A tsunami (soo-NAH-mee) is an ocean wave or series of waves caused by a sudden disturbance of the ocean floor that displaces a large amount of water. Tsunamis are caused generally by earthquakes, less commonly by submarine landslides, infrequently by submarine volcanic eruptions and very rarely by large meteorite impacts in the ocean.

The word tsunami is taken from two Japanese words which mean harbour (tsu) wave (nami). Tsunamis are quite common in Japan.

No, all earthquakes do not cause tsunamis. There are four conditions necessary for an earthquake to cause a tsunami:

  • The earthquake must occur beneath the ocean or cause material to slide in the ocean.
  • The earthquake must be strong, at least magnitude 6.5.
  • The earthquake must rupture the Earth’s surface and it must occur at shallow depth – less than 70km below the surface of the Earth.
  • The earthquake must cause vertical movement of the sea floor (up to several metres).

Although relatively infrequent, violent volcanic eruptions can displace a great volume of water and generate extremely destructive tsunami waves in the immediate source area. According to this mechanism, waves may be generated by the sudden displacement of water caused by a volcanic explosion, by a volcano’s slope failure, or more likely by a phreatomagmatic explosion and collapse/engulfment of the volcanic magmatic chambers. One of the largest and most destructive tsunamis ever recorded was generated in August 26, 1883 after the explosion and collapse of the volcano of Krakatoa (Krakatau), in Indonesia. This explosion generated waves that reached 135 feet, destroyed coastal towns and villages along the Sunda Strait in both the islands of Java and Sumatra, killing 36, 417 people. It is also believed that the destruction of the Minoan civilization in Greece was caused in 1490 B.C. by the explosion/collapse of the volcano of Santorin in the Aegean Sea. (Courtesy: UNESCO IOC – International Tsunami Information Center)

No. Strictly speaking, a tidal wave is related to ocean tides while a tsunami is triggered by earthquakes, landslides or volcanic events.

  • Ocean waves are related to changes in the atmosphere while tsunamis are related to changes within the Earth.
  • Tsunami waves are distinguished from ordinary ocean waves by their long wavelengths (distance between two crests or highest point of the wave), often exceeding 100 kilometers in the deep ocean and by the long amount of time between the arrivals of these crests, ranging from five minutes to an hour.
  • Most tsunami waves do not break like normal surf waves at the beach that curl over as they approach shore rather they come in much like a very strong and very fast wall of water. Those that do break often form vertical walls of turbulent water called bores.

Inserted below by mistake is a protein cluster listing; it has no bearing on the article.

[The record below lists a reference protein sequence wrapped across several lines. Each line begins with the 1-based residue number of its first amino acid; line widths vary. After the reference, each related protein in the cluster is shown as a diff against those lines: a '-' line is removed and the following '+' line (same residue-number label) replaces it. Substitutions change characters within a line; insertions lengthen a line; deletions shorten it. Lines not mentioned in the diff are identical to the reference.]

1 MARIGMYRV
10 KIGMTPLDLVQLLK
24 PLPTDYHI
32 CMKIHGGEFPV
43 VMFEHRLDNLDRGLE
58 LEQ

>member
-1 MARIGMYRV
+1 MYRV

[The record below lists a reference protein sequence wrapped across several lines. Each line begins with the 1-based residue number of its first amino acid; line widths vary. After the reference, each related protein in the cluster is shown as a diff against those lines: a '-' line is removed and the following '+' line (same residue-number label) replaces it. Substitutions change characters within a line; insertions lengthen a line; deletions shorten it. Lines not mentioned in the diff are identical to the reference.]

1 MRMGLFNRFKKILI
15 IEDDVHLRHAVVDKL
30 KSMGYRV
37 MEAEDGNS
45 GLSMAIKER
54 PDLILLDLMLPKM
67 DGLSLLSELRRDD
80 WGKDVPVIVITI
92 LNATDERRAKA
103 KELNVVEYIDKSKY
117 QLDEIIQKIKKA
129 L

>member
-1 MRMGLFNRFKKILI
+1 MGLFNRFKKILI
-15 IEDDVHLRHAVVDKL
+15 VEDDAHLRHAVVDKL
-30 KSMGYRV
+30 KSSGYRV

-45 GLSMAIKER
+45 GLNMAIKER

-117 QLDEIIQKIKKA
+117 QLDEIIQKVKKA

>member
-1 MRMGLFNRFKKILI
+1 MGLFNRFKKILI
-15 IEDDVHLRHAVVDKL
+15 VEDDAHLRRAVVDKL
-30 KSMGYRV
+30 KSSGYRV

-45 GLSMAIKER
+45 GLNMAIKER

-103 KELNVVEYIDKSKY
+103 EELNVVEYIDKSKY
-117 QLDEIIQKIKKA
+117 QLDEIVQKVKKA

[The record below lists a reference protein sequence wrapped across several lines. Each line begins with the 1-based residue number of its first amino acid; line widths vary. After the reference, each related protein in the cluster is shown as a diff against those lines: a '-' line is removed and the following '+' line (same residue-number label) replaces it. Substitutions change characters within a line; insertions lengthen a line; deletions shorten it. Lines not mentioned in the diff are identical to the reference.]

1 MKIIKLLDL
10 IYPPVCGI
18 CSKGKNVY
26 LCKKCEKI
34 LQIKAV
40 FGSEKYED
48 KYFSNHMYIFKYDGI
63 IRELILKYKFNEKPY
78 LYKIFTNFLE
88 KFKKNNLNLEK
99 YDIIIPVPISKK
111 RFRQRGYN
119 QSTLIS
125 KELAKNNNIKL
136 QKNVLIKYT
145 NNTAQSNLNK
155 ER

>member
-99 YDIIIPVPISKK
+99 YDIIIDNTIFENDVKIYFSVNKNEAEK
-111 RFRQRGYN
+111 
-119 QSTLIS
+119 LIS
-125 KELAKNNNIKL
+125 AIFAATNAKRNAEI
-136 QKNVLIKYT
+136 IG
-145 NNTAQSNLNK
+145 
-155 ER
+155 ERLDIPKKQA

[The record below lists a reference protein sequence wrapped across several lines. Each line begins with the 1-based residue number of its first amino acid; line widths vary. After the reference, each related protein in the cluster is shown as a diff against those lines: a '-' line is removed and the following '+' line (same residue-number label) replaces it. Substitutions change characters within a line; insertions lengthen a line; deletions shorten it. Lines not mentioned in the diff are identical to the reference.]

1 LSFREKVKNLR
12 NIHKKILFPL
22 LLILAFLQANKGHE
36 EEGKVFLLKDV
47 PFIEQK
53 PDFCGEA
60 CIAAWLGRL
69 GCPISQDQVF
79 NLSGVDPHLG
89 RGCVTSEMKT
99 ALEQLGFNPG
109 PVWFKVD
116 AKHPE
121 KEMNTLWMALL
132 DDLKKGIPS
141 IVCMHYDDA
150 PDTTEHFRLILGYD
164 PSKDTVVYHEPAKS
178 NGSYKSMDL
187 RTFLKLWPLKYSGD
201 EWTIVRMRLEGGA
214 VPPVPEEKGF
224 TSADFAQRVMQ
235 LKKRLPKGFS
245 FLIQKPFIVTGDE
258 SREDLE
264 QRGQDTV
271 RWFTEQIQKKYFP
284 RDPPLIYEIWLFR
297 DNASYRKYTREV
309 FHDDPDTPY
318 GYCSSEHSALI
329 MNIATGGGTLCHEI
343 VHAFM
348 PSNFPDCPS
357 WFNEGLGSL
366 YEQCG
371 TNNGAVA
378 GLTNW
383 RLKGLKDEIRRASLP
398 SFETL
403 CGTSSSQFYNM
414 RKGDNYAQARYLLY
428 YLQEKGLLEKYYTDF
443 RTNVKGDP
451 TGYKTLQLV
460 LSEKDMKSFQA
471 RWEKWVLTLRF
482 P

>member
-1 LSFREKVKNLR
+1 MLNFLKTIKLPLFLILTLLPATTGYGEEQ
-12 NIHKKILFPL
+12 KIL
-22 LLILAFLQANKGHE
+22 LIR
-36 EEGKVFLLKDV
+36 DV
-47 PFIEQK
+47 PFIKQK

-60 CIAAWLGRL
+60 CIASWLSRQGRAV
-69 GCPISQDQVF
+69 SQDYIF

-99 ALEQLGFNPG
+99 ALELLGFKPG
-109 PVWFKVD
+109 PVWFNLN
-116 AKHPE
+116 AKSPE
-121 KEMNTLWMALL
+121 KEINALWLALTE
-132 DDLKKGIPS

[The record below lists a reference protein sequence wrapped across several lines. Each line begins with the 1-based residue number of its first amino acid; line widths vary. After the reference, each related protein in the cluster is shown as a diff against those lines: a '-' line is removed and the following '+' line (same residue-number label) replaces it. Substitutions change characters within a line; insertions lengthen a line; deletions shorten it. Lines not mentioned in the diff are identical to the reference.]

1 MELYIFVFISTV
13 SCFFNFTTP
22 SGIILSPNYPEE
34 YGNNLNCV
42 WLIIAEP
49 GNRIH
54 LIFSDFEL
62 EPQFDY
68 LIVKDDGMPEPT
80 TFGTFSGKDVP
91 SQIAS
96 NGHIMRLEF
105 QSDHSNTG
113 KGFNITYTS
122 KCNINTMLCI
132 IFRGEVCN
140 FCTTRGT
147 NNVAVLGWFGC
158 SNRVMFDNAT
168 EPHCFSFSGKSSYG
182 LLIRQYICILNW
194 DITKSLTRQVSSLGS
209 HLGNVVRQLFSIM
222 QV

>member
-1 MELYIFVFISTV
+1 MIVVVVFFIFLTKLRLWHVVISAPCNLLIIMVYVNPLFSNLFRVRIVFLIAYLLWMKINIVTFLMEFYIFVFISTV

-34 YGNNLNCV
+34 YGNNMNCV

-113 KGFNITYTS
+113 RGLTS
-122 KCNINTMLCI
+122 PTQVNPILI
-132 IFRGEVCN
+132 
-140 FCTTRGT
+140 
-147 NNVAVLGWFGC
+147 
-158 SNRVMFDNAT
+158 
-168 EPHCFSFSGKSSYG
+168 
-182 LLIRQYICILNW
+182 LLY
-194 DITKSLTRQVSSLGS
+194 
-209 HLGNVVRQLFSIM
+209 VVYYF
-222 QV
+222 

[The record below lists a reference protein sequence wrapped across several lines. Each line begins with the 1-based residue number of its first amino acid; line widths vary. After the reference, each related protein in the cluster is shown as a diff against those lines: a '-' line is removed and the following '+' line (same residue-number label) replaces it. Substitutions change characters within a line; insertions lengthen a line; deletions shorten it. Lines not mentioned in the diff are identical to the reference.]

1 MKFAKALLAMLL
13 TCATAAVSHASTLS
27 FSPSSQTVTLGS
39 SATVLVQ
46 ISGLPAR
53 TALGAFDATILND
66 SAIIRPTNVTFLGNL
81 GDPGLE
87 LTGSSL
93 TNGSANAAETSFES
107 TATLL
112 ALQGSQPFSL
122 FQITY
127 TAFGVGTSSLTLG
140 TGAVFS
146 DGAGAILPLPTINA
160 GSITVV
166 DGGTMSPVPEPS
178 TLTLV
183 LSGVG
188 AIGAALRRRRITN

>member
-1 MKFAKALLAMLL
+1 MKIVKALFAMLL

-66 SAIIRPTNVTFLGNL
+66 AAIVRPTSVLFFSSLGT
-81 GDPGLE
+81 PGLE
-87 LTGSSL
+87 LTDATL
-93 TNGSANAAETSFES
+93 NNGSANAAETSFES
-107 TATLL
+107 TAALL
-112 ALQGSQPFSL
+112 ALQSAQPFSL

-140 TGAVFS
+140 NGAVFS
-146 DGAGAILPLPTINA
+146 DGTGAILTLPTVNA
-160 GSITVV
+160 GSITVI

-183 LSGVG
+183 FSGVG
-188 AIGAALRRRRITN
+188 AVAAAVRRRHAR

Click here for more information on how tsunamis differ from normal ocean waves.

Yes, all oceanic regions of the world can experience tsunamis, but in the Pacific Ocean large, destructive tsunamis occur much more frequently because of the many large earthquakes occurring in the margins of the Pacific Ocean.

The magnitude 9.0 earthquake which occurred on 26th December, 2004 off the west coast of northern Sumatra, was the fourth largest earthquake in the world since 1900. The tsunami triggered by that earthquake killed over 250,000 people in at least eleven countries. While it is possible for a similar tsunami to occur in the Caribbean, scientists currently believe that there is a very small chance of this happening. As far as we know, the largest tsunami to affect the Caribbean in the past 500 years was 8m in height.

Kick ‘em Jenny is a submarine (underwater) volcano located 9 km north of Grenada. Currently, scientists believe that there is a very small chance that an eruption of the volcano would trigger a tsunami. Measurements of the volcano were taken in 2003 and the results showed that the summit (highest point) of the volcano is quite deep below the surface of the sea, too deep for an eruption of the kind normally seen to trigger a tsunami.

The Cumbre Vieja Volcano is on the Island of La Palma in the Canary Islands (off the west coast of Africa). The institution in charge of the monitoring (INVOLCAN) does not recognise the volcano-edifice stability as a potential tsunami risk. Pyroclastic density currents that can cause tsunamis are unlikely to occur at these volcanoes. Even though they can occur, evidence shows that tsunamis produced, as a result of instability of the volcano-edifice, are generally localised. Trans-oceanic tsunami generated by eruptions are unlikely and as such the statement above cannot be considered true.